The Business of Securities Class Action Lawyering

73 Pages Posted: 9 Feb 2023 Last revised: 11 May 2023

See all articles by Stephen J. Choi

Stephen J. Choi

New York University School of Law

Jessica Erickson

University of Richmond School of Law

Adam C. Pritchard

University of Michigan Law School

Date Written: May 9, 2023

Abstract

Plaintiffs’ lawyers in the United States play a key role in combating corporate fraud. Shareholders who lose money as a result of fraud can file securities class actions to recover their losses, but most shareholders do not have enough money at stake to justify overseeing the cases filed on their behalf. As a result, plaintiffs’ lawyers control these cases, deciding which cases to file and how to litigate them. Recognizing the agency costs inherent in this model, the legal system relies on lead plaintiffs and judges to monitor these lawyers and protect the best interests of absent class members. Yet there is remarkably little data on the business of securities class action lawyers, leaving lead plaintiffs and judges to oversee this area without the tools to understand how it works.

This Article looks inside the black box of securities class action lawyering to explore the business behind these cases. Our study includes hand-collected data on all securities fraud class actions against public corporations filed between 2005 and 2018, a total of nearly 2500 cases. We find that the business of securities class action lawyering is far more complex than prior scholarship has recognized. Contrary to conventional wisdom, there are not two tiers of plaintiffs’ law firms; instead, there are multiple tiers of firms, each with its own client base, litigation patterns, and revenue model. Our study gives lead plaintiffs and judges the data and tools they need to understand these tiers and to compare the performance of the law firms within them. We also examine how these law firms are compensated, finding that judges’ fee awards fail to account for the difficulty of cases or the risk of non-recovery in any systematic way. These fees are crucial to ensuring that law firms pursue the right cases on behalf of shareholders, so we suggest ways that judges can use data to improve fee awards. As we will see, the path to reforming securities class actions starts with understanding the business behind them.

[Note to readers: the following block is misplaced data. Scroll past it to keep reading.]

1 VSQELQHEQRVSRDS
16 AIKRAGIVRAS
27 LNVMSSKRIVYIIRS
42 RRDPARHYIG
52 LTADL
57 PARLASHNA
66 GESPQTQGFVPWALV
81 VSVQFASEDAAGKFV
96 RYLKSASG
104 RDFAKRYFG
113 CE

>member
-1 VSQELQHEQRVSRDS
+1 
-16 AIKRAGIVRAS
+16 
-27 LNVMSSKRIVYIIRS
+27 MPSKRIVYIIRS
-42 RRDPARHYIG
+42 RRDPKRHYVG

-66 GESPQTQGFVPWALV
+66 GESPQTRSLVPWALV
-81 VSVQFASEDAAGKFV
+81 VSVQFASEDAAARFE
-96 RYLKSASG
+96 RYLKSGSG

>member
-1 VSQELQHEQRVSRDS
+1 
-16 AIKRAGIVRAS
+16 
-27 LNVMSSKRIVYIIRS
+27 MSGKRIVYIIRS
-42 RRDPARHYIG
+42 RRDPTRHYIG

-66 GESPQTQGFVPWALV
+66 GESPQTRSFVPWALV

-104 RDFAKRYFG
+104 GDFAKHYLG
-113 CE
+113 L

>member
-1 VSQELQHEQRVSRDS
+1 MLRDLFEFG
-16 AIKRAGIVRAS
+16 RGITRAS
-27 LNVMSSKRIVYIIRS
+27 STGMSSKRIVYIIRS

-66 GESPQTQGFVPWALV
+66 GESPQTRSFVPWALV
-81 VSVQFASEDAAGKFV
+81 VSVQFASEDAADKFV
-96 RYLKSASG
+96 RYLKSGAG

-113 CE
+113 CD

Keywords: securities fraud class actions, plaintiffs' attorneys, fee awards

JEL Classification: K22, K41

Suggested Citation

Choi, Stephen J. and Erickson, Jessica and Pritchard, Adam C., The Business of Securities Class Action Lawyering (May 9, 2023). NYU Law and Economics Research Paper No. 23-20, Indiana Law Journal, Forthcoming, U of Michigan Law & Econ Research Paper No. 23-023, Available at SSRN: https://ssrn.com/abstract=4350971 or http://dx.doi.org/10.2139/ssrn.4350971

Stephen J. Choi

New York University School of Law ( email )

40 Washington Square South
New York, NY 10012-1099
United States

HOME PAGE: http://rb.gy/y6mrqu

Jessica Erickson

University of Richmond School of Law ( email )

28 Westhampton Way
Richmond, VA 23173
United States

Adam C. Pritchard (Contact Author)

University of Michigan Law School ( email )

625 South State Street
Ann Arbor, MI 48109-1215
United States
734-647-4048 (Phone)
734-647-7349 (Fax)

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